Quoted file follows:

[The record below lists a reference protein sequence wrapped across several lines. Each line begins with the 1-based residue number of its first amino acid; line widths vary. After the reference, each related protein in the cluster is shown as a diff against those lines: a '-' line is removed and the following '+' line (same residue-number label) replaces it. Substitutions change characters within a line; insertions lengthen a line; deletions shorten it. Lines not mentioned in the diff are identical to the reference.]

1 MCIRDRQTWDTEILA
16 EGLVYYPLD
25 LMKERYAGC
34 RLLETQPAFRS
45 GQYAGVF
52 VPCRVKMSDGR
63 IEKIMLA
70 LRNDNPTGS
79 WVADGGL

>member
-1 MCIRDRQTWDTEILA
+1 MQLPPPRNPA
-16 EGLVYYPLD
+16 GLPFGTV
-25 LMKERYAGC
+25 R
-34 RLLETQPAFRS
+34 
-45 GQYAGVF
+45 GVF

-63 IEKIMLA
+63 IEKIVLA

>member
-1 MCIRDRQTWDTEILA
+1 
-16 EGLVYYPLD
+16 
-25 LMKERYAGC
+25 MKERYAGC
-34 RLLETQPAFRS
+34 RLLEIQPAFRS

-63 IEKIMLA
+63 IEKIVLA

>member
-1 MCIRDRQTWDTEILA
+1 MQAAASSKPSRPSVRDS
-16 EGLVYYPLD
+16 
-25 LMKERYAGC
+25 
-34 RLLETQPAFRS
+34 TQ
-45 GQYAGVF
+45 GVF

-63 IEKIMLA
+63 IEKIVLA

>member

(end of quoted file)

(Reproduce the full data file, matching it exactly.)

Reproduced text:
[The record below lists a reference protein sequence wrapped across several lines. Each line begins with the 1-based residue number of its first amino acid; line widths vary. After the reference, each related protein in the cluster is shown as a diff against those lines: a '-' line is removed and the following '+' line (same residue-number label) replaces it. Substitutions change characters within a line; insertions lengthen a line; deletions shorten it. Lines not mentioned in the diff are identical to the reference.]

1 MCIRDRQTWDTEILA
16 EGLVYYPLD
25 LMKERYAGC
34 RLLETQPAFRS
45 GQYAGVF
52 VPCRVKMSDGR
63 IEKIMLA
70 LRNDNPTGS
79 WVADGGL

>member
-1 MCIRDRQTWDTEILA
+1 MQLPPPRNPA
-16 EGLVYYPLD
+16 GLPFGTV
-25 LMKERYAGC
+25 R
-34 RLLETQPAFRS
+34 
-45 GQYAGVF
+45 GVF

-63 IEKIMLA
+63 IEKIVLA

>member
-1 MCIRDRQTWDTEILA
+1 
-16 EGLVYYPLD
+16 
-25 LMKERYAGC
+25 MKERYAGC
-34 RLLETQPAFRS
+34 RLLEIQPAFRS

-63 IEKIMLA
+63 IEKIVLA

>member
-1 MCIRDRQTWDTEILA
+1 MQAAASSKPSRPSVRDS
-16 EGLVYYPLD
+16 
-25 LMKERYAGC
+25 
-34 RLLETQPAFRS
+34 TQ
-45 GQYAGVF
+45 GVF

-63 IEKIMLA
+63 IEKIVLA

>member